In a chapter of his book The World of Silence, Max Picard describes the character of ancient languages as proceeding from silence. The anthropologist might think this is just a metaphor but there is an economy and starkness in ancient languages that conforms to nature as much as to the primitiveness of the language’s culture. It is not speculation to imagine the link of such people to the primordial silence from plain, forests, deserts, mountains.

Ancient languages have no experience of the enormous degree of contrivance, tecnology, and artificial social structure and classes that modern times have evolved.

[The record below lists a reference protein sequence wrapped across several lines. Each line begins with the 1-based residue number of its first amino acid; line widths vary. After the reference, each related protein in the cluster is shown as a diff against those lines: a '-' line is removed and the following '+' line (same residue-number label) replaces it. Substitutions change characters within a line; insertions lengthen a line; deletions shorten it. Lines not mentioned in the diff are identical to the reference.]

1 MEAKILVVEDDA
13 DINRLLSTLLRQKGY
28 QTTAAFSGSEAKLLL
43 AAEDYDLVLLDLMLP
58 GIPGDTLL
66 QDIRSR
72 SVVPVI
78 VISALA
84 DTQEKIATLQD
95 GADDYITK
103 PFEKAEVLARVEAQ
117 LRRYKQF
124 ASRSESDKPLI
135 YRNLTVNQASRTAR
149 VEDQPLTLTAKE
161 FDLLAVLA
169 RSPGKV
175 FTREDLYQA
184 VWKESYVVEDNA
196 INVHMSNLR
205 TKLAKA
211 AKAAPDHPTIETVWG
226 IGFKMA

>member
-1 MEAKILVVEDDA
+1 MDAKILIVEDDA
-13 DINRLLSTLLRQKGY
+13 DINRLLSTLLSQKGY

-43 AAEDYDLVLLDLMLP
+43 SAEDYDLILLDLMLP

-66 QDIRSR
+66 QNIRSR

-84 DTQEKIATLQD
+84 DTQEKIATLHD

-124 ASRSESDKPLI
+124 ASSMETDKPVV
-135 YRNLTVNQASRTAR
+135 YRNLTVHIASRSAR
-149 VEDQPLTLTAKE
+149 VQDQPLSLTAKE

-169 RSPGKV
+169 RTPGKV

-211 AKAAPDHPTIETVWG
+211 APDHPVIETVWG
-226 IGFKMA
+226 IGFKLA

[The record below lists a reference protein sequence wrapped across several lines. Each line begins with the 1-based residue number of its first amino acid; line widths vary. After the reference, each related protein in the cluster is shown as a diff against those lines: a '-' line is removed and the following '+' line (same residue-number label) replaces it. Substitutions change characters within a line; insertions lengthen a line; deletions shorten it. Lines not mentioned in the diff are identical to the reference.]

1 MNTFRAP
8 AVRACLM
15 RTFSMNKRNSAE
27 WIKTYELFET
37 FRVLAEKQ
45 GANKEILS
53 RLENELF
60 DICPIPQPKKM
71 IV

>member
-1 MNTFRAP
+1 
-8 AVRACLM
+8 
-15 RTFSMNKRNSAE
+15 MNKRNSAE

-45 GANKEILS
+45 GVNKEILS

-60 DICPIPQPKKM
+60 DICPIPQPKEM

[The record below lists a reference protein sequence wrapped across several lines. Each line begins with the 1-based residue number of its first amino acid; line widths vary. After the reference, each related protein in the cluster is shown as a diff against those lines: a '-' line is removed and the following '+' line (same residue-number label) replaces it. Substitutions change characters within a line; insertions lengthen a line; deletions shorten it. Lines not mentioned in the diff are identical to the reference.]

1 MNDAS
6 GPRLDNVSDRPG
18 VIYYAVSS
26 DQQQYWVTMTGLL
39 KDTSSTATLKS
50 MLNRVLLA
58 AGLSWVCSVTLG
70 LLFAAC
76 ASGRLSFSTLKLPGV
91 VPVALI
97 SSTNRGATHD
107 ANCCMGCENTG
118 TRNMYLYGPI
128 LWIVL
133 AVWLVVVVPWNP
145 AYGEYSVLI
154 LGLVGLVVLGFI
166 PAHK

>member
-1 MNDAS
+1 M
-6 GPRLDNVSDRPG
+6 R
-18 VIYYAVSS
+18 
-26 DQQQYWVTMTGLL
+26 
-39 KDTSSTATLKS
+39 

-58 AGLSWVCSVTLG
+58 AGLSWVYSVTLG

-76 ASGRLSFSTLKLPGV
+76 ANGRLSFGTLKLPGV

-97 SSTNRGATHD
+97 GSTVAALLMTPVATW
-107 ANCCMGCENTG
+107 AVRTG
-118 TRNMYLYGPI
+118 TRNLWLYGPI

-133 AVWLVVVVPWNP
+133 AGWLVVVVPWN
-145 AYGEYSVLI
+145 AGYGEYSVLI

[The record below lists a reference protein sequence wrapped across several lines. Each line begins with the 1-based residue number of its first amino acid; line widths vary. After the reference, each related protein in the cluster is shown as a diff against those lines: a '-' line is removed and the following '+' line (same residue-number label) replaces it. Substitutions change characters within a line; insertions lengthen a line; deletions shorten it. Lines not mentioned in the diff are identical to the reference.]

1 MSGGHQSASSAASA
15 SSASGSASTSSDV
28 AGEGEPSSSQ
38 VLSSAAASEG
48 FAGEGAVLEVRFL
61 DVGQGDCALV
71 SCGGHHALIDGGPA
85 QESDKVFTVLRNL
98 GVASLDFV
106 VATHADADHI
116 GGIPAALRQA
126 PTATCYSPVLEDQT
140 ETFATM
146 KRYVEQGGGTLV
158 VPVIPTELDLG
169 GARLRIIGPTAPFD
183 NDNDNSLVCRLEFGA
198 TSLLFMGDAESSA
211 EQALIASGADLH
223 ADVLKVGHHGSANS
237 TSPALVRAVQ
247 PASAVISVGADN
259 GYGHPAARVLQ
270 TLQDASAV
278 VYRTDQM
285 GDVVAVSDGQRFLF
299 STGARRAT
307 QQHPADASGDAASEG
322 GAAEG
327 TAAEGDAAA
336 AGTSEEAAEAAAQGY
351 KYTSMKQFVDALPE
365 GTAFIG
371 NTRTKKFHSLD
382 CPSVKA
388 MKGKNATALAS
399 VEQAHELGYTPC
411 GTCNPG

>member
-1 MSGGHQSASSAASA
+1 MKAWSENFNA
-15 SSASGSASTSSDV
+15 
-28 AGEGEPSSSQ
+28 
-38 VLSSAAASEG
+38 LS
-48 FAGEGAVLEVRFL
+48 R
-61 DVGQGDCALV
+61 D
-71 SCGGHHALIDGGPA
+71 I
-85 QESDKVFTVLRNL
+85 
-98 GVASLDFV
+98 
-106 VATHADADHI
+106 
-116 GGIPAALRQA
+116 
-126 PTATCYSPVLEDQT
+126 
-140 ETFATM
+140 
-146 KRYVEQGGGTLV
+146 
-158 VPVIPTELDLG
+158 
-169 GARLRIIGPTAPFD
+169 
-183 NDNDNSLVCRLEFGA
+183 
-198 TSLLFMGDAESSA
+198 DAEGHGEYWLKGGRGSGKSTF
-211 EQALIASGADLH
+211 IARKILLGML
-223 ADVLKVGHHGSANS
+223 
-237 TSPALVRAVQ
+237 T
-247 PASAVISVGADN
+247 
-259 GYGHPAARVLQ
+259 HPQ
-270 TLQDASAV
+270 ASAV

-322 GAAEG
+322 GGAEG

Picard thinks of ancient languages as vertical pillars, both strong and stable but also spare and necessary. There are no frills and excesses, for the language emerges from the same minnimal necessity as the seasons and the stars.

Modern thought and expression oscillates horizontally, accomplishing or signifying little, recording the interminable oscillations of culture, artificial thought, the latest technology. Returning to silence is not merely to still the clamoring voice of restlessness within us but to disengage from the contrivances of what is human-made and to listen to the primordial within us.